Empathy - The Mark of a True Believer | About Islam
Home > Reading Islam > Living Islam > Empathy – The Mark of a True Believer

Empathy – The Mark of a True Believer

Part 1

Empathy – The Mark of a True Believer
You have to firstly imagine yourself in someone else’s shoes and think from their perspective in order to understand what you would do in his situation.

We all want it from others, and yet we are stingy in giving it.

We want others to understand us, relate to our opinions and feel our pain. We want others to listen to us and relate with us. We want others to put themselves in our shoes and view the world from our perspective.

That is empathy – putting oneself in someone else’s shoes. We feel close to the person who is empathetic to us, find it easy to share our thoughts with them, go to him or her when we’re in problem and seek solace.

Each of us has a natural sense of empathy through which we connect to others. When you feel tears streaming down your cheeks while reading a tragic news report or an emotional book, or watching a really good movie, you’re experiencing strong empathy.

There are two aspects of empathy: cognitive and affective. Cognitive empathy is about understanding another person’s point of view, their emotions and needs at the intellectual level. Affective empathy is about actually feeling an emotion that another person is experiencing.

Let’s take the (hypothetical) example of John and his wife Sarah. John doesn’t like cats, and he refuses to allow Sarah to have any in their home. Now, instead of getting angry, Sarah tries empathy.

She first tries to understand where he’s coming from. So she investigates a little and finds out something interesting – when John was a little boy, he got badly bitten by a wild cat. Sarah now knows why John doesn’t want cats in the home. She wouldn’t want it either, if she were in his place. This is cognitive empathy.

Next, Sarah tries to feel how it must have hurt John when the wild cat bit him, and how he remembers it every time a cat comes near him. This is affective empathy.

In order to truly put yourself in someone else’s shoes, you need both.

Two Hadiths on Empathy

“None of you will have faith till he wishes for his (Muslim) brother what he likes for himself.” (Al-Bukhari)

This hadith necessitates cognitive empathy. You have to firstly imagine yourself in someone else’s shoes and think from their perspective in order to understand what you would do in his situation.

Prophet Muhammad said:

“You see the believers as regards their being merciful among themselves and showing love among themselves and being kind, resembling one body, so that, if any part of the body is not well then the whole body shares the sleeplessness (insomnia) and fever with it.” (Al-Bukhari)

A believer who has achieved excellence of faith will feel this special love for other believers. This is affective empathy.

Point to ponder: Why do we find it easy to cry for a fictional child character who’s lost his parents, and so difficult to cry for the real orphan children in war-ravaged regions of the world?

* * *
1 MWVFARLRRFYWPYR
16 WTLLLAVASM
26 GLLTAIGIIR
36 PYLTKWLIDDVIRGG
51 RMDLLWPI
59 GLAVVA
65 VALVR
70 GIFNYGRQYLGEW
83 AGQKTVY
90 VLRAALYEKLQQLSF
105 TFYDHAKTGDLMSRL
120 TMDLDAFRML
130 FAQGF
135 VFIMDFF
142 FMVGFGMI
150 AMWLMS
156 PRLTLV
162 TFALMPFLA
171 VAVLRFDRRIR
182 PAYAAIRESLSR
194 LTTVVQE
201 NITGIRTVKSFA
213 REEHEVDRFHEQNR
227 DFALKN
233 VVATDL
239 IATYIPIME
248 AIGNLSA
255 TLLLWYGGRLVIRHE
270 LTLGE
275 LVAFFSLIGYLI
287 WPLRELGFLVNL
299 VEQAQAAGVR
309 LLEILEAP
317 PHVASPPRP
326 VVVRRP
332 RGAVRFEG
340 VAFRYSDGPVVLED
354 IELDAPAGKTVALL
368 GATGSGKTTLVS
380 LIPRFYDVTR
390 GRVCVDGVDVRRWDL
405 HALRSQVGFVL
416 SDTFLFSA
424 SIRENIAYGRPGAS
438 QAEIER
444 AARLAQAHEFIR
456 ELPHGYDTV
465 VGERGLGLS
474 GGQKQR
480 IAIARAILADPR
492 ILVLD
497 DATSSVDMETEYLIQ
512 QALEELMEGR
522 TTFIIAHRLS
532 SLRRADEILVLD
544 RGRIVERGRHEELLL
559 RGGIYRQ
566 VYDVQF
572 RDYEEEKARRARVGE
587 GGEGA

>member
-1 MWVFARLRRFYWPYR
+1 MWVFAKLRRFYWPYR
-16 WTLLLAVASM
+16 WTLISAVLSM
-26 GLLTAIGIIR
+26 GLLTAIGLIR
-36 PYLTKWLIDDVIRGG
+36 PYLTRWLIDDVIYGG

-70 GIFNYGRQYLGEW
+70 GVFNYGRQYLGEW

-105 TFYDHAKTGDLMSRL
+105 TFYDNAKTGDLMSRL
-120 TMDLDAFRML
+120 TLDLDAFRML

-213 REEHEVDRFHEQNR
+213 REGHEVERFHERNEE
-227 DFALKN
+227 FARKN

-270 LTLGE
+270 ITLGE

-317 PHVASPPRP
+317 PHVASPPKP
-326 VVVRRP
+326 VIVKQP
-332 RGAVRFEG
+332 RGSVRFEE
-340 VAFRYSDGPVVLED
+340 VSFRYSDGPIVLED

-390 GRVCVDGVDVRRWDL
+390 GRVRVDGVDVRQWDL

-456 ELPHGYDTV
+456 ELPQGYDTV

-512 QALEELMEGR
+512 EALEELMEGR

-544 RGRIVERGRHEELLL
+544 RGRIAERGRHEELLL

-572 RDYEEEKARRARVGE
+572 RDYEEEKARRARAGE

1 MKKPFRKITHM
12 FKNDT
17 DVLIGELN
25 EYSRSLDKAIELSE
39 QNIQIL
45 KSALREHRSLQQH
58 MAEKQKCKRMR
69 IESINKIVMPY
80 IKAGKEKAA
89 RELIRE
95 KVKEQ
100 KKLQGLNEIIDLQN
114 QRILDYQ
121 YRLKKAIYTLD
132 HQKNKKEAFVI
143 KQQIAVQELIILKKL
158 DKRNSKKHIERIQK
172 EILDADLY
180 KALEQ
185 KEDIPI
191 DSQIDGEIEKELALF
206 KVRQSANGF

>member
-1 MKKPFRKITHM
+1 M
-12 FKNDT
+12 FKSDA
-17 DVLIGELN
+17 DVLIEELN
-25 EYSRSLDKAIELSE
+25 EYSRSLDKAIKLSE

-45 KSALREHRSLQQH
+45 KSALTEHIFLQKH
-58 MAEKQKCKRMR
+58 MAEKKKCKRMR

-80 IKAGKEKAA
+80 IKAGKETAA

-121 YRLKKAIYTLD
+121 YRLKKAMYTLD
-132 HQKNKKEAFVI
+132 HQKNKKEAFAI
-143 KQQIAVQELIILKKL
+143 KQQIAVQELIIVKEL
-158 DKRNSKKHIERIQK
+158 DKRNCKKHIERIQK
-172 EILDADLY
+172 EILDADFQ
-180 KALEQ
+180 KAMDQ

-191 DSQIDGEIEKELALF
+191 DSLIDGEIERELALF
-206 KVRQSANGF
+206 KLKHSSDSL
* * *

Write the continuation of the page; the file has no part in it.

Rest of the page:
Prophetic Examples of Empathy

Prophet Muhammad had an amazing sense of empathy. Allah said about him:

{There has certainly come to you a Messenger from among yourselves. Grievous to him is what you suffer; [he is] concerned over you and to the believers is kind and merciful.} (9:128)

He would understand other people’s problems before they even verbalized it, deal with different kinds of people differently according to their nature, and use tact when giving advice. The seerah is packed with examples of his empathy. Here are a few:

  • He would hasten the congregational prayer when he would hear a baby crying. “I stand in prayer, then I hear a child crying, so I make my prayer brief, because I do not want to cause hardship for his mother.” (Nasa’i)
  • He didn’t scold or beat the Bedouin who urinated in his masjid. Rather he explained in a calm and beautiful manner. (Ibn Majah 529)
  • Once a young man came to him and asked permission to commit zina (fornication). The people around were about to rebuke him when the Prophet told them to leave him alone. Then he asked him to apply empathy in order to understand the gravity of what he wanted to do:

“Would you like that for your mother?”

The man said: “No, by Allah, may Allah make me your ransom.”

The Prophet said:

“No, and the people do not like it for their mothers either.”

Then he said: “Would you like it for your daughter?”

“No, by Allah, may Allah make me your ransom.”

“No, and the people do not like it for their daughters either. Would you like it for your sister?”

“No, by Allah, may Allah make me your ransom.”

“No, and the people do not like it for their sisters either. Would you like it for your paternal aunt?”

“No, by Allah, may Allah make me your ransom.”

“No, and the people do not like it for their paternal aunts either. Would you like it for your maternal aunt?”

“No, by Allah, may Allah make me your ransom.”

“No, and the people do not like it for their maternal aunts either.”

Then the Prophet placed his hand on him and said:

“O Allah, forgive his sins and cleanse his heart, and protect his chastity.” (Ahmad)

Read part 2


About Tabassum

Tabassum is a freelance writer and online Alimiyyah student at Al-Salam Institute, UK. 

find out more!